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31 THE INDIAN ADVOCATE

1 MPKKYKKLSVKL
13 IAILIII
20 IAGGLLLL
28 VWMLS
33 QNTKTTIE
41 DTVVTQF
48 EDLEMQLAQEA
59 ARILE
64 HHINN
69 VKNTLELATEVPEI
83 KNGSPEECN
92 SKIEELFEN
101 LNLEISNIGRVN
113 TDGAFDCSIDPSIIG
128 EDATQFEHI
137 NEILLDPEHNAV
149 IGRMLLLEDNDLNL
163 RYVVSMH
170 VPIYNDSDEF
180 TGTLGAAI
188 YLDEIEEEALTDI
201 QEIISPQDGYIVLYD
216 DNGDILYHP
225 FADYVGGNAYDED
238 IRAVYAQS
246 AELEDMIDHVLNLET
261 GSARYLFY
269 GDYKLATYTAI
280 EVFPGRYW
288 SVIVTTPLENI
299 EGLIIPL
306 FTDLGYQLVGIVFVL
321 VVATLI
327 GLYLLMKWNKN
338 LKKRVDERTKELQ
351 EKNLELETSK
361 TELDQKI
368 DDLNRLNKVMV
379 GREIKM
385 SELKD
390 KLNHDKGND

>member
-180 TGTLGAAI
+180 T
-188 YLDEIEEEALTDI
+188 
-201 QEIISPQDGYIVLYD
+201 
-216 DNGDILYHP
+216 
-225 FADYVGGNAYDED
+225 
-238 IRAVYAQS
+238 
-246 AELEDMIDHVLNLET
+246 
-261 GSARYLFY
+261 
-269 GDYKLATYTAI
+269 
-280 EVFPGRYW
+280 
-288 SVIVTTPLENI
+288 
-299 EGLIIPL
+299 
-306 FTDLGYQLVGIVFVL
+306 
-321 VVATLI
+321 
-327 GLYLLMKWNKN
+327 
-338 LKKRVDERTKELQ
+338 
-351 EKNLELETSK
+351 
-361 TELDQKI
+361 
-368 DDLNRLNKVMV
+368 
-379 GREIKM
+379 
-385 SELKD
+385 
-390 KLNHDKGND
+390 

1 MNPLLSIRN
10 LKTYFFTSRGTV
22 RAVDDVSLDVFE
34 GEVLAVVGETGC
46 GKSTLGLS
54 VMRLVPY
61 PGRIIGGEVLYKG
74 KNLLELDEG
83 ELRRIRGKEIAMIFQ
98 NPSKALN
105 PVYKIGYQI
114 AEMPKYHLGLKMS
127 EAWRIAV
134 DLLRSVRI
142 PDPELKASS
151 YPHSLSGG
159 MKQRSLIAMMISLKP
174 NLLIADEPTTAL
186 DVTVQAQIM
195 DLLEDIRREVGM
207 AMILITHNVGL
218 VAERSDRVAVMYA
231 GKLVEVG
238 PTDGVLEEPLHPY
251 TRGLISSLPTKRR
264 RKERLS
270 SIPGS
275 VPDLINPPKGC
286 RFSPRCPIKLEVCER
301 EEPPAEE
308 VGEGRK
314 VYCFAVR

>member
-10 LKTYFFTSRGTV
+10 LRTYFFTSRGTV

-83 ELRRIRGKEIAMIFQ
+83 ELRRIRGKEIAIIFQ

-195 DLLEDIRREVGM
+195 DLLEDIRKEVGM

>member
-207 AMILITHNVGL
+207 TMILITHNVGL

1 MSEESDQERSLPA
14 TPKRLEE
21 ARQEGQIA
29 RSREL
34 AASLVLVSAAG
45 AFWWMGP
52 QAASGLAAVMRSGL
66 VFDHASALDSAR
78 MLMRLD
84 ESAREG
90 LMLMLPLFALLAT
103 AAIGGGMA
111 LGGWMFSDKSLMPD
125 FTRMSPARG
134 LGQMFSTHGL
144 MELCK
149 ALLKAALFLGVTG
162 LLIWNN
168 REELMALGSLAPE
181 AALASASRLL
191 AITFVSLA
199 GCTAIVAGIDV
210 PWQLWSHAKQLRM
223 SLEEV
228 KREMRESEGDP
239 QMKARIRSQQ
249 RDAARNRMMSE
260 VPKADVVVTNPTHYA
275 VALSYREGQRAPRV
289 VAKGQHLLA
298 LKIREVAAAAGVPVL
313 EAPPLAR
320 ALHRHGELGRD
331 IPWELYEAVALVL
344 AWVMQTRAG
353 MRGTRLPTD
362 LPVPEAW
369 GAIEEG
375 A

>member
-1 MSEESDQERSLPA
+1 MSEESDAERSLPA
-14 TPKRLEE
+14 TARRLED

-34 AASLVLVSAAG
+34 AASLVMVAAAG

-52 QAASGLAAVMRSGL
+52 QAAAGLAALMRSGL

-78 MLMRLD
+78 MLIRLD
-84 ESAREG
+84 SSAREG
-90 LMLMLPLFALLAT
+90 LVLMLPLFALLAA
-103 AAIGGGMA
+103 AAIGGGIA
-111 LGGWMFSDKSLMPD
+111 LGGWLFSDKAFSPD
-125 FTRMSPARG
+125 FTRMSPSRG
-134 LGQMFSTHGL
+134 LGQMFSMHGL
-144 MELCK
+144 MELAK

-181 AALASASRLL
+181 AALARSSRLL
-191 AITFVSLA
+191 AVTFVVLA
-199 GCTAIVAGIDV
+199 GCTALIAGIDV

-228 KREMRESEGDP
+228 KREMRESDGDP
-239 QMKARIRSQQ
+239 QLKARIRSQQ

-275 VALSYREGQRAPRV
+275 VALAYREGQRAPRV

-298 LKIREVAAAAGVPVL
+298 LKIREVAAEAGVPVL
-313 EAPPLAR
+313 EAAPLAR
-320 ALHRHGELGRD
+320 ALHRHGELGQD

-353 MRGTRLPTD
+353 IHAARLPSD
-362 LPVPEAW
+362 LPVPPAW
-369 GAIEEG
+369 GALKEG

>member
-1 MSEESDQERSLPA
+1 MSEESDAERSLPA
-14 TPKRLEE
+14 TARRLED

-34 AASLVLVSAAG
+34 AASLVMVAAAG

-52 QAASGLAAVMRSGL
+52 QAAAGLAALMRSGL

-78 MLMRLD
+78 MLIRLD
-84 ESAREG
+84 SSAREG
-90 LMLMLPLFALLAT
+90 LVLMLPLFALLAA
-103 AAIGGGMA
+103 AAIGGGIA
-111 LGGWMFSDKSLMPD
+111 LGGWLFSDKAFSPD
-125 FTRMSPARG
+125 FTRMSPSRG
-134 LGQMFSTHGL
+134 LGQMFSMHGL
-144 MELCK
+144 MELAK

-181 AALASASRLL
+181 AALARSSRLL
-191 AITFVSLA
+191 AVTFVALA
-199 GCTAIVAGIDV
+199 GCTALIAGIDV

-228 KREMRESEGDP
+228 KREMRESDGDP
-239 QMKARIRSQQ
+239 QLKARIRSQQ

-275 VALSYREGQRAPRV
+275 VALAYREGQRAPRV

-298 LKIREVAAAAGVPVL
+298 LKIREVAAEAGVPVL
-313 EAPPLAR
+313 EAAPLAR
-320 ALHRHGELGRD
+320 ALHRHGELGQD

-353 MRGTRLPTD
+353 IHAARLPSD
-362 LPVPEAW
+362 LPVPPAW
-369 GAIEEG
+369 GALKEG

still in vigorous health. Of the twenty Kiowa and Co manche who signed .the treay of 1867 only two were alive in 1896. The prisoners while in Florida were merely kept under sur veillance and were not subjected to close confinement. Phi lanthropic white people took an interest in them, especially in the younger ones, and undertook to give them rudi mentary instruction in civilization and Christianity. When they were finally released in May, 1868, a number of the young men consented to remain a few years longer in the east to acquire an education, among whom were eight of the Kiowa. Those who were not taken in private families were placed in the Normal Institute at Hampton, Virginia, original ly established for the education of negroes. Soon after, fifty other young Indians were assembled at Hampton, which thus became also an Indian school. The success of this experi ment led to the establishment of the Indian school at Carlisle, Pennsylvania, in 1879. To be continued. Choice of Churches. The New York Times is responsible for this unique story concerning the late United States senator, Matt Carpenter: One day, while chatting with some friends in a committee room, the conversation turned on the relative merits of re ligious sects. Nearly every member of the party belonged to some church, and there had been an animated discussion, Senator Carpenter pacing up and down, listening intently enough, but saying not a word. "What church do you belong to, Carpenter?" asked one. "I don't belong to any." "Why don't you join one?" "I don't want to. None exactly suits my views." "What one would you join if you were to feel forced to a choice?" "The Catholic, by all means." "And why the Catholic?" "Because they have a purgatory, and that's a motion for a new trial."